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Terry has been one of the big fantasy writers for a long time, and I've enjoyed reading his Shannara world as it has evolved. His early books were somewhat formulaic, but he managed to explore new territory by the time Walker Boh came along in his "Scions" series. The Dark Legacy trilogy explored some new ground with existing framework, and was somewhat of a departure from previous writing styles- a darker look at the Shannara world.
However, this book has some of the same flaws as the preceding one does (The High Druid's Blade). There just isn't really anything epic happening in this story. It's interesting on it's own right to see the descendants of the Shannara line and what they are doing, but they are rather "mundane" adventures compared to previous writings. The villain of the story, while he does horrible things to people at times, simply seems opportunistic as opposed to having grand ambitions for ultimate power- he isn't trying to destroy the know world or commit genocide on a people. In some ways you can relate to his line of thinking (why should the druid council be the sole wielders of magic?), which perhaps makes him a bit more real (if sociopathic at times). I suppose the characters are more real and deep in a sense than his earlier stories.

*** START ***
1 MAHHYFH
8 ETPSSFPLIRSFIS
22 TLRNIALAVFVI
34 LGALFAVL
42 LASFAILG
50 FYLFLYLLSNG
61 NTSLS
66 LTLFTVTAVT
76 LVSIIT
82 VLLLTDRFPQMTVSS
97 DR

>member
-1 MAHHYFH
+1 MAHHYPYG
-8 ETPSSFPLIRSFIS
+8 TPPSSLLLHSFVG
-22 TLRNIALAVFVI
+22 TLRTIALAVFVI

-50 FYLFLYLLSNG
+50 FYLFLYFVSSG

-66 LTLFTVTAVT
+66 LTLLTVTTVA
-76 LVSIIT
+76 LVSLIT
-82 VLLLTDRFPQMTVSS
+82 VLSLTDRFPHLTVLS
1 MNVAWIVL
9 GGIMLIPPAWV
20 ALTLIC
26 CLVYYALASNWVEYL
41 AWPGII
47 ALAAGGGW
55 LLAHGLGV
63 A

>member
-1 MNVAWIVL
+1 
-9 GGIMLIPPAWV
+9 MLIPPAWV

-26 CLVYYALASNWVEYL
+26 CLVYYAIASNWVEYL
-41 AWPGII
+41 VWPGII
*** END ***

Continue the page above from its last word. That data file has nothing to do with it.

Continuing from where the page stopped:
But the story itself just doesn't hold my interest like his earlier works do. I don't have the sense that existence of for the Four Lands (if that's still what we are calling it now) hangs in the balance. It does work as a standalone story; it just really isn't an engaging one, and I found my mind wandering a lot while listening to the book. This feels more like an "in between" book, which had epic things happening before it, and hints that epic things are coming; but both are only marginally connected to the story being told here.
2 of 2 people found this review helpful
I ptetty much knew how the book would end after 4 chapters. Still, I did enjoy it.
Sometimes I really like Simon Vance, and sometimes I don't. He adds S's to words that don't contain any. Regardless, I finally learned how to enjoy his narrating consistently, and I thought I would share it. If you're having difficulty listening Simon Vance, just drop the speed to 0.5x. i wish Audible had a 0.75x speed, because his performance would have been even better, deserving 5 stars, instead of just 4.
2 of 3 people found this review helpful